Count the US Dollar Down, But Not Out

Fears of a looming currency crash are overblown
By Nick McMaster,  Newser Staff
Posted Oct 23, 2009 4:25 PM CDT
Count the US Dollar Down, But Not Out
A US dollar.   (Wikimedia Commons)

With the US economy in a prolonged slump and the Fed likely to keep interest rates low for the foreseeable future, many worry that a dollar crash will be the next shoe to drop. Currency pessimists can point to a 6-month decline in the dollar; this week the currency hit $1.50 against the euro. But concerns of an imminent full-on crash are exaggerated—the dollar’s recent decline is a normal readjustment after the shocks of the financial crisis.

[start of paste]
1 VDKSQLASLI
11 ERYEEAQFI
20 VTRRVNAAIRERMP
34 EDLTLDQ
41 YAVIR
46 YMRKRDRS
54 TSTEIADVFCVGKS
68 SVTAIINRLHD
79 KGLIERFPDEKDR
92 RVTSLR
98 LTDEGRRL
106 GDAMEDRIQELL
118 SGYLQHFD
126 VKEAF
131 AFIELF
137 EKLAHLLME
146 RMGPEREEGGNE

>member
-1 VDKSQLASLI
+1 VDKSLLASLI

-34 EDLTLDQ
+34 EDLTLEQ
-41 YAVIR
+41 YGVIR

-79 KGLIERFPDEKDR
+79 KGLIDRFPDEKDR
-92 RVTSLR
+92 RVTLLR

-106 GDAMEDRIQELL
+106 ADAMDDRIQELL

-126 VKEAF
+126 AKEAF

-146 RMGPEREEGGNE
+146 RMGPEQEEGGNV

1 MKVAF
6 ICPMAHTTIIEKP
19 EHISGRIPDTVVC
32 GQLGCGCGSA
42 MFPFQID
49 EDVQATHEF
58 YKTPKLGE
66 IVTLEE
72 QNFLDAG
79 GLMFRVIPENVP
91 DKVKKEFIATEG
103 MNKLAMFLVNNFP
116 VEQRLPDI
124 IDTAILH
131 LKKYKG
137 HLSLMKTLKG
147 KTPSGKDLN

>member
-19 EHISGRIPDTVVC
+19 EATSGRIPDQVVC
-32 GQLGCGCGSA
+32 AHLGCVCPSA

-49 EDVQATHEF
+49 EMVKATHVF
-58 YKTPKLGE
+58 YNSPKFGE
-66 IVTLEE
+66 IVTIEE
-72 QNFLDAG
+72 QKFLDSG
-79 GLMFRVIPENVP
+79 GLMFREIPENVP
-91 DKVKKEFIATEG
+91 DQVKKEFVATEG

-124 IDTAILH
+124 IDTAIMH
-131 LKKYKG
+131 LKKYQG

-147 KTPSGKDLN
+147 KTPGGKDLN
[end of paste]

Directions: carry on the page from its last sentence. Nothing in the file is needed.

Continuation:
In the 6 months after Lehman Bros. collapsed in 2008, fearful investors took refuge in US Treasuries, sending the currency to an unnatural high. The dollar now is in fact close to where it was shortly before Lehman’s collapse. So fear not for the dollar’s short-term futures: the yuan and euro are not yet ready to supplant it as a reserve currency, and the global crisis proved that the dollar “is still a currency to flee to, not from,” the Economist writes.
(More currency exchange stories.)

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